When the grooves on the working surface on the pad are designed in accordance with the present invention, introduction of new slurry and evacuation of spent slurry and by-products is facilitated, particularly to and from the wafer center. Additionally, while there exist patterns that do not immediately appear to be radial and seem to provide randomness of direction such as an x-y grid pattern, such patterns still readily allow for the rapid dispersion of slurry due to centrifugal forces and are therefore not desirable. Additionally, in some cases pads can emit a noise while polishing. In the case where the grooves are primarily in one direction for a period of time (such as an x-y grid or straight parallel lines), the noise will tend to modulate in volume, creating an undesirable condition. Proper randomization of the groove direction will tend to cause the noise to be uniform in volume. Finally, closely spaced grooves which intersect (as they would in an x-y pattern) can weaken the structural integrity of the pad sufficiently so as to reduce its ability to planarize to below-acceptable levels. While this reduction of integrity has been sited as a method to engineer the pad properties (see U.S. Pat. No. 6,736,709), it generally is undesirable.

In accordance with one embodiment of the present invention, the grooves extend in substantially all directions of the plane of the working surface of the pad. The grooves can be of various widths, depths and pitches.

In accordance with still a further feature of the present invention, the working surface of the pads is subdivided into a plurality of individual portions that are space filling, and in each portion the grooves are formed by a plurality of substantially parallel lines. The lines can be of various pitch less than the STL and the grooves can be of various widths, depths and pitches.

In accordance with another embodiment of the present invention, the grooves are as a sine wave pattern on the working surface of the pad. The sine waves can be of various amplitude, wavelength and offset and the grooves can be of various widths, depths and pitches.

In accordance with still a further feature of the present invention, the working surface of the pads is subdivided into a plurality of individual portions, and in each portion the grooves are formed by a plurality of substantially concentric circles. The circles can be of various radii and the grooves can be of various widths, depths and pitches.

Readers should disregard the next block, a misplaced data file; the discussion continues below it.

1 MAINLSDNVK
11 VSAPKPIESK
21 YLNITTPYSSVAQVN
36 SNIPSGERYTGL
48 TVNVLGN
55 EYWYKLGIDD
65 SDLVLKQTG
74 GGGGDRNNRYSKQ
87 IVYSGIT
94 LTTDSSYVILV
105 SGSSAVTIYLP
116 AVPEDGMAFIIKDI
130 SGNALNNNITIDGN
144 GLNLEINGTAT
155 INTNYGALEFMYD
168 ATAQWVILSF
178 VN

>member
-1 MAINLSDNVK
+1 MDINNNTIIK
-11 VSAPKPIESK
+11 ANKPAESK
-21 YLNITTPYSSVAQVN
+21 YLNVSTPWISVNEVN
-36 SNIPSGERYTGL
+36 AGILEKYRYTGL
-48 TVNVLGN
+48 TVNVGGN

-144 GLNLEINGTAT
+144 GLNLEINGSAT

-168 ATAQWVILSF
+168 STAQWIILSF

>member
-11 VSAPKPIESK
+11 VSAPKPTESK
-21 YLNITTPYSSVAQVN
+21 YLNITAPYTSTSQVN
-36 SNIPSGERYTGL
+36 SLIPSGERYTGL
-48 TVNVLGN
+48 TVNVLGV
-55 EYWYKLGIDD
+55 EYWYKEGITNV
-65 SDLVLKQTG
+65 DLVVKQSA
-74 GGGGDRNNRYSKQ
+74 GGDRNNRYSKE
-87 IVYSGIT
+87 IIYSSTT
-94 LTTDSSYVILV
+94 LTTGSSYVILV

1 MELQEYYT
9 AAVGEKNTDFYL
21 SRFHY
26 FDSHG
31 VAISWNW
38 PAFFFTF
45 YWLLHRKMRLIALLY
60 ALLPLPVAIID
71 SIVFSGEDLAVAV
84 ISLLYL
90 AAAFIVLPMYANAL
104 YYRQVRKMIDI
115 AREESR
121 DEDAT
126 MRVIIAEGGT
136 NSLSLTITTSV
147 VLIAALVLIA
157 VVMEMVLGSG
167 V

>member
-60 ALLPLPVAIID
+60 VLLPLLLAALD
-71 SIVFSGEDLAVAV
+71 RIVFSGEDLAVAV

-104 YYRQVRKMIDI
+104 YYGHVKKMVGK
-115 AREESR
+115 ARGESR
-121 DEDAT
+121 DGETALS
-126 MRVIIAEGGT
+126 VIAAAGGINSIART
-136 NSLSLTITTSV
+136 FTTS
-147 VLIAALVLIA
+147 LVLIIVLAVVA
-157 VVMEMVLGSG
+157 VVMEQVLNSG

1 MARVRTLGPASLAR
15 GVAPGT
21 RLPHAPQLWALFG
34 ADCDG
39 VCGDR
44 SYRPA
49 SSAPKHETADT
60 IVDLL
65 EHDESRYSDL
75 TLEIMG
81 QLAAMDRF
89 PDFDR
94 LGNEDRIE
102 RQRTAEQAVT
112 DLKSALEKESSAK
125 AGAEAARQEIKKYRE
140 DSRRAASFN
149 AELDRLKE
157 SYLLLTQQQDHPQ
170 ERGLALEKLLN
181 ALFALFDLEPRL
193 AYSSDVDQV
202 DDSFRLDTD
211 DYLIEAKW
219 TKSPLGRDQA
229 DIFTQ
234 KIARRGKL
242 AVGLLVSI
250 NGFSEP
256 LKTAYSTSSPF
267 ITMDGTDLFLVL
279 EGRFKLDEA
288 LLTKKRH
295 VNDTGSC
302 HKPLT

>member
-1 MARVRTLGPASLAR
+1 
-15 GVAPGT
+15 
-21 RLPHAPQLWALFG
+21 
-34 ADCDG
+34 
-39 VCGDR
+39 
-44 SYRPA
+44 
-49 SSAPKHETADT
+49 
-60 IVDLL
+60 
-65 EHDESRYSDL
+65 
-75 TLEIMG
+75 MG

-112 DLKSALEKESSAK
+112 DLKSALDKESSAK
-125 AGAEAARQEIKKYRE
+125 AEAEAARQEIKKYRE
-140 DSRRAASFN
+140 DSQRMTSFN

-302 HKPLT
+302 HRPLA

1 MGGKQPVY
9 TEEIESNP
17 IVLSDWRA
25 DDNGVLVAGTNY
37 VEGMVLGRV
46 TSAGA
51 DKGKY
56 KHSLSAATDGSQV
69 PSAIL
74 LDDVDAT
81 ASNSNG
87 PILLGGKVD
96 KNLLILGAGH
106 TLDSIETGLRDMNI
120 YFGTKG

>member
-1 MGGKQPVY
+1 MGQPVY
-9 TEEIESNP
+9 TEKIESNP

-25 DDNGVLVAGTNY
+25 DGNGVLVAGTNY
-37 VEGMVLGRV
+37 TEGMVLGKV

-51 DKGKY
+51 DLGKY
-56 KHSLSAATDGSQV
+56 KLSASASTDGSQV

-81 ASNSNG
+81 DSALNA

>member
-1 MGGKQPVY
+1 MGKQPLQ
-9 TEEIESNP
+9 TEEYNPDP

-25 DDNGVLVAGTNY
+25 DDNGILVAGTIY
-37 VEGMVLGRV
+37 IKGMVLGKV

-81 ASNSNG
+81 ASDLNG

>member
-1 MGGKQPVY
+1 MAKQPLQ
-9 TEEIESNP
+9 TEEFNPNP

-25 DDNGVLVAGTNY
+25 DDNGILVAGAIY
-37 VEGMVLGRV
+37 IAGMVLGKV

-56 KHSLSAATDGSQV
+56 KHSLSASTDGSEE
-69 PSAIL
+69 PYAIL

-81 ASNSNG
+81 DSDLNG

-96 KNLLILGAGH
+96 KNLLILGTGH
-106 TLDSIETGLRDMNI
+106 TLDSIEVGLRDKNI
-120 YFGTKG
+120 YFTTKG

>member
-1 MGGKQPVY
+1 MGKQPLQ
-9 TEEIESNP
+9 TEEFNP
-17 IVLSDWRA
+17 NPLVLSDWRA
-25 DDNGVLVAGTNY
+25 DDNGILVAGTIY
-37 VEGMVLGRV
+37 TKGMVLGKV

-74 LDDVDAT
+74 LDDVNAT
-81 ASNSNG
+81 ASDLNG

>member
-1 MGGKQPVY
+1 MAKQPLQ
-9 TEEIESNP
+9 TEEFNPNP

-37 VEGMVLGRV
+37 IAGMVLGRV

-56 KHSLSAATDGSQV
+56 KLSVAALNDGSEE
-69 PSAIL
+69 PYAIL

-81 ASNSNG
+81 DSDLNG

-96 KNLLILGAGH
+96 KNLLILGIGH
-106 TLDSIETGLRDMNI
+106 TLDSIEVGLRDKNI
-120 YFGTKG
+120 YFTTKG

It is understood that the pads of this invention can be used for application of process on any of a number of substrates, such as a bare silicon wafer, a semiconductor device wafer, a magnetic memory disk or similar. The pad may be anywhere in the range of what by someone skilled in the art is considered soft (Modulus of Elasticity <1000 psi) to what is considered hard (Modulus of Elasticity >10,000 psi).

Pads of the present invention can be made by any one of a number of polymer processing methods, such as but not limited to, casting, compression, injection molding, extruding, web-coating, extruding, and sintering. The pads may be single phase or multiphase, where the second phase could include polymeric microballoons, gases or fluids. The second phase could also by an abrasive such as silica, alumina and calcium carbonate, alumina, ceria, oxides of titanium, germanium, diamond, silicon carbide or combinations thereof.

The novel features which are considered as characteristic for the present invention are set forth in particular in the appended claims. The invention itself, however, both as to its construction and its method of operation, together with additional objects and advantages thereof, will be best understood from the following description of specific embodiments when read in connection with the accompanying drawings.

BRIEF DESCRIPTION OF THE DRAWINGS

FIG. 1 is a schematic view showing a polishing pad for a chemical-mechanical polishing in accordance with the present invention in a cross-section;

FIG. 2 is a view showing the working surface of the inventive polishing pad in accordance with one embodiment of the present invention;